Clarification on 3rd Party Components Compatible with Expo

I just wanted to say that I like the project, and the speed it enables me to create apps.

I’m in the process of converting a regular react-native project, and I have a question on using non-Expo components with Expo. How do I identify which libraries are compatible/incompatible? For example, is any component that requires me to use react-native link automatically incompatible? Since there is not a gradle file or android directory, does that mean I can’t use any libraries that require editing those? The specific libraries I’m concerned with are: - no react-native link but it does require editing the android/app/build.gradle file. Using it with my Expo enable app results in the keyboard is not being displayed, and the component is not filling in its default text the same way it did in my Expo-less version of my app. - requires the use of react-native link. I’d prefer this over the Expo component because of the image cropping and multiple selection features.

This question ended up getting answered by user ap on the #general channel of the Slack who said:

“in general if you need to run react-native link, you can’t use it with expo w/o detaching that covers like 98% of cases, afaict”

Glad I found this, was about to start building with Expo. Uninstalling and walking away for now. Maybe I’ll check it out again in a year or two to see if Expo is more suitable for development that isn’t bound to a curated set of components

If you’re looking to use libraries that have native code (and need react-native link), the path to using them with Expo is to “detach” and use ExpoKit:

With Expo, you write just JavaScript and a set of native APIs that the Expo team maintains and upgrades each time Expo supports a new version of React Native. In my experience, Expo developers have a far easier time keeping up to date with RN’s frequent releases than developers trying to use bare RN directly. Often there are breaking changes to the native Obj-C and Java parts of RN and you have to update your native modules (or get the maintainer of community modules to update them) and test that they work with the newest RN. But sometimes you need to write native code so we introduced ExpoKit to let you keep some of the benefits of Expo.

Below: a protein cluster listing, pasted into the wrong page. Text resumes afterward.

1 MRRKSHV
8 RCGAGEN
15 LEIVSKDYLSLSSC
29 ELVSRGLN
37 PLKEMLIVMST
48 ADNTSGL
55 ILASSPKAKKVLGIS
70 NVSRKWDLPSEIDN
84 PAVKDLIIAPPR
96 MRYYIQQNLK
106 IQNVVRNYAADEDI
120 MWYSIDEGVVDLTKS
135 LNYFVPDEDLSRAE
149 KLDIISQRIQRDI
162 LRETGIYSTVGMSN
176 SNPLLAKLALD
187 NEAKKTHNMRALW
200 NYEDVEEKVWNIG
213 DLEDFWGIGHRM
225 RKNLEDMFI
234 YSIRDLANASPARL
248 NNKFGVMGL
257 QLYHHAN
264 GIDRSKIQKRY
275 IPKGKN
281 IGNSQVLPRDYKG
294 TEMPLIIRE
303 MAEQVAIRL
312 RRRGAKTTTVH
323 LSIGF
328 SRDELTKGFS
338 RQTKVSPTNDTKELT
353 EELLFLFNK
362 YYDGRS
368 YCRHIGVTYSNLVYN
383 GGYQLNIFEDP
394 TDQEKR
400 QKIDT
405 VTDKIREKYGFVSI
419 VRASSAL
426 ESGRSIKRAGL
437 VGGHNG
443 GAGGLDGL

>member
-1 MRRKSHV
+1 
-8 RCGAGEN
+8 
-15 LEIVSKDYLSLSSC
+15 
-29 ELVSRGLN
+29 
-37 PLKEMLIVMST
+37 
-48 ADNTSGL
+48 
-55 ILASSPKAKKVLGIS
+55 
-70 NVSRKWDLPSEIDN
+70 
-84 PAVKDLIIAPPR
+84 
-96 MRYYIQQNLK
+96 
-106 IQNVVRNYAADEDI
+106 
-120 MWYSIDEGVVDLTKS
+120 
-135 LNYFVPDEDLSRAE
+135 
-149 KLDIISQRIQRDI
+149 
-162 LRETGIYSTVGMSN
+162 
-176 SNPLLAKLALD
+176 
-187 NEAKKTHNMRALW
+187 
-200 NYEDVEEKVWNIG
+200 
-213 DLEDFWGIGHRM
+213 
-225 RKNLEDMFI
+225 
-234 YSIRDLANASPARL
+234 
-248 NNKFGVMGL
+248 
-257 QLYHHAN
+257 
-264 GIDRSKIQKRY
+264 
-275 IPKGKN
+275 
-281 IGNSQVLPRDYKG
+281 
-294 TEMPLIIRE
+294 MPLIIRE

With ExpoKit, you have Xcode and Android projects that each have a native library (ExpoKit) inside them. ExpoKit contains RN as well as the Expo native modules that work well with that version of RN. ExpoKit also continues to work with the project publishing system that you use with regular Expo. It’s certainly more complex to use ExpoKit and we recommend that both app developers and library authors write just JavaScript but sometimes you need to write native code and ExpoKit is our path to do that.